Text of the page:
It isn’t surprising that Chinese President Xi Jinping’s massive, multi-year party purge is having major effects on Chinese society, but not all of its effects are what you might expect. Consider, for example, a recent article in Bloomberg News, which details the tribulations of a wealthy Chinese woman who finds that nobody will accept the considerable chunk of change she set aside to get her kid into the best school district:
Four months after the new school year started, Chen Jin is still trying to enroll her daughter in a top middle school in her city of more than 10 million people in northern China. The problem: No one to bribe.In previous years, people with money or connections could bypass residency restrictions and send their kids to the most prestigious public schools. This school year officials aren’t rising to the bait, as education authorities take President Xi Jinping’s anti-corruption campaign to heart.“I will not give up,” said Chen, whose 12-year-old daughter attends another public school near home in Shijiazhuang in Hebei province. She said she’s prepared to offer as much as 100,000 yuan ($16,000). “There must be a way.”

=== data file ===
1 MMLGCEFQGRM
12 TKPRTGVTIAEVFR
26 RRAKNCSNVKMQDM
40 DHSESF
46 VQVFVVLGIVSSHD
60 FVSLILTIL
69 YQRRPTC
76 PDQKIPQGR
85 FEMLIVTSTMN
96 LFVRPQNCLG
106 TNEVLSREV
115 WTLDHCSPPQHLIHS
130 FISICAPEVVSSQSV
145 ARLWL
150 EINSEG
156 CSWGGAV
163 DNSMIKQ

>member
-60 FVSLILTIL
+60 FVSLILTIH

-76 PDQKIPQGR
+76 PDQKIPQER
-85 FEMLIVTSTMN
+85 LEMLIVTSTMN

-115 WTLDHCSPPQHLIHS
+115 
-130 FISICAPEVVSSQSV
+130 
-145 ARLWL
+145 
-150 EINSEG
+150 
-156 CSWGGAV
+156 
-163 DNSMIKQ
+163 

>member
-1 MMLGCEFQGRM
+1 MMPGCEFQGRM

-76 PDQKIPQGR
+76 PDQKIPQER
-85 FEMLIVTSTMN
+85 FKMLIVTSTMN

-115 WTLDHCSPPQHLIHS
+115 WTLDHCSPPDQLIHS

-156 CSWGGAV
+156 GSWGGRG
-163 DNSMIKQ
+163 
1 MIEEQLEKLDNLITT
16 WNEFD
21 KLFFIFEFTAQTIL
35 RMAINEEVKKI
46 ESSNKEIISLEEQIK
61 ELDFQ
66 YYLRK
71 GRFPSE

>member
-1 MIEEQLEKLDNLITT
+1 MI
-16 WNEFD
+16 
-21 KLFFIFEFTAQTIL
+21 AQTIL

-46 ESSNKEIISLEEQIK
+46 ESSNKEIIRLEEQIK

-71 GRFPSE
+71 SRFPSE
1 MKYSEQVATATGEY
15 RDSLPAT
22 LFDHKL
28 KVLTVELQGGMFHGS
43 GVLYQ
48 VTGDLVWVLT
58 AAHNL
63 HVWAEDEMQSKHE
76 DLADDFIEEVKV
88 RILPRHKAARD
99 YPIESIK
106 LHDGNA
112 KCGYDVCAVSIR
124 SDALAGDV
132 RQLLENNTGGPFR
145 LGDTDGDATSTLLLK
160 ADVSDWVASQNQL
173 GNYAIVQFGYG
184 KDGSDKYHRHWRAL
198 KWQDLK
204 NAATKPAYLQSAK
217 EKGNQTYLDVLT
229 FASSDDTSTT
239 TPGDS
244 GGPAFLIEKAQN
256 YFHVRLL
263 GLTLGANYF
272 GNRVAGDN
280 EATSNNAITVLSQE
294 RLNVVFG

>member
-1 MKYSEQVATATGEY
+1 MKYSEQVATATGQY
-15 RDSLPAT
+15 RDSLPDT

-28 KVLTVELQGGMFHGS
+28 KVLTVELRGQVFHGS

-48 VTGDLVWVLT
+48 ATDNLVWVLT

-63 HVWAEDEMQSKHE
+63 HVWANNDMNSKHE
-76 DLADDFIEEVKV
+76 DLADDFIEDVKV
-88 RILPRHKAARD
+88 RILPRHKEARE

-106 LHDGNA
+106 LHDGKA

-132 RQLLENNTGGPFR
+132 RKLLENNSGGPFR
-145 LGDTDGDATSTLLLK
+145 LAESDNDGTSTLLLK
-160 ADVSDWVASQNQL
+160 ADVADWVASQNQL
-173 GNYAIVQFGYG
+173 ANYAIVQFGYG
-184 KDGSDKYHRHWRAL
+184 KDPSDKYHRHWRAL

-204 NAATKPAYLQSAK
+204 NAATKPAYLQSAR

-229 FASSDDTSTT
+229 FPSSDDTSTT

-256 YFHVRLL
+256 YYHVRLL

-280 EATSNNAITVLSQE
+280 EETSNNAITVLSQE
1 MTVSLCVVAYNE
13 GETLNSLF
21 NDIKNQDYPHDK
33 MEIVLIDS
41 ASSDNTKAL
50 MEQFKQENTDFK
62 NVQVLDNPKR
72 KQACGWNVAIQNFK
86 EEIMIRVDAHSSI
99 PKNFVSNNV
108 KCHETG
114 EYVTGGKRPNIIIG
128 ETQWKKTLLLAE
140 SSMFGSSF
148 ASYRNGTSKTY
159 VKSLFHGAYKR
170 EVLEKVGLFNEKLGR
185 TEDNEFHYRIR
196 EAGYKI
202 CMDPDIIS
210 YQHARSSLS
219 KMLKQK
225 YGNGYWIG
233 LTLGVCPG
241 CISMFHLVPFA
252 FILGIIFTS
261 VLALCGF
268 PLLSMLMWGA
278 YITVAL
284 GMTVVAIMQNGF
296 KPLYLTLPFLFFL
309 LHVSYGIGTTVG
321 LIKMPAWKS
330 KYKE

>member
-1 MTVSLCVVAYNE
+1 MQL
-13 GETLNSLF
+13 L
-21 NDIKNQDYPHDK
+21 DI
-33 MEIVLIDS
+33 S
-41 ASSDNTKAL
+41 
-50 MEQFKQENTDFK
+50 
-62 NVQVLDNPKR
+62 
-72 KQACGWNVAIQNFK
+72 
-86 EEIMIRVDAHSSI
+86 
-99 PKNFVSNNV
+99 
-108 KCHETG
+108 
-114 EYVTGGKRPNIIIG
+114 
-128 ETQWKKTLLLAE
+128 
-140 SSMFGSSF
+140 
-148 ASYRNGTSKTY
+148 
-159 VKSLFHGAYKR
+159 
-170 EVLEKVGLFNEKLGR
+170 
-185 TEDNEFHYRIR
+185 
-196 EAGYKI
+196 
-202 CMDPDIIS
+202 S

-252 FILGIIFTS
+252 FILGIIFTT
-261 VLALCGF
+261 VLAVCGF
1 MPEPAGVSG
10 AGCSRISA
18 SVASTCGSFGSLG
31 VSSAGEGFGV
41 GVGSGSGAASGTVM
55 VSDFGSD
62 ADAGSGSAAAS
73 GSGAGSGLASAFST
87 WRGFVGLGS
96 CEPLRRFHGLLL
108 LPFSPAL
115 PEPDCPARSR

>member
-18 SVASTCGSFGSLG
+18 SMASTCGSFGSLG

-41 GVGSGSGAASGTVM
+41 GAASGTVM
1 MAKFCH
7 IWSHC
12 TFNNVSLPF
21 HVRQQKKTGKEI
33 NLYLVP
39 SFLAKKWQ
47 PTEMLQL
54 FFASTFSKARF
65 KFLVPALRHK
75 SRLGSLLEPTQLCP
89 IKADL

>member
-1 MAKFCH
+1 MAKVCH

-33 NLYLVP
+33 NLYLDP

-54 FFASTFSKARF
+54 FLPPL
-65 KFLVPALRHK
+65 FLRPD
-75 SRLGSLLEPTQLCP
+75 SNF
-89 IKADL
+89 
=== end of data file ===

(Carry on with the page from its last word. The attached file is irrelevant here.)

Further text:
So far there isn’t.Fear of being purged is also cutting into the bottom line of China’s gambling mecca, Macau, and as last month’s excellent article in McClatchy DC reports:
But looks can be deceiving. The Venetian and other mega-casinos in Macau, a special administrative region of China, are being hammered. For more than a decade, they’ve depended on middleman “junket operators” to lure high rollers from mainland China to this former Portuguese colony.Yet as is now clear, many of those elite gamblers were not independently wealthy. They were corrupt government officials, trying to beat the odds with pilfered public money. And since President Xi Jinping stepped up his campaign against official corruption this year – former security chief Zhou Yongkang was expelled from the Communist Party on Friday [December 5] in the latest action – gambling revenues have dropped markedly in Macau for six months in a row. […]“This is not just a ‘correction’ in the market. It is much more than that,” said Ben Lee, the managing partner at IGamiX, a Hong Kong gaming management and consulting company. “It is a real downward trend, and it is being driven by the anti-corruption campaign in China.”
Xi isn’t just sweeping out the halls of power; he’s shaking the rug under China’s whole economy. Some surprising things may fall out of it (as well as some valuable ones), but Xi’s betting that the benefits of making himself over in Mao’s image will be worth it.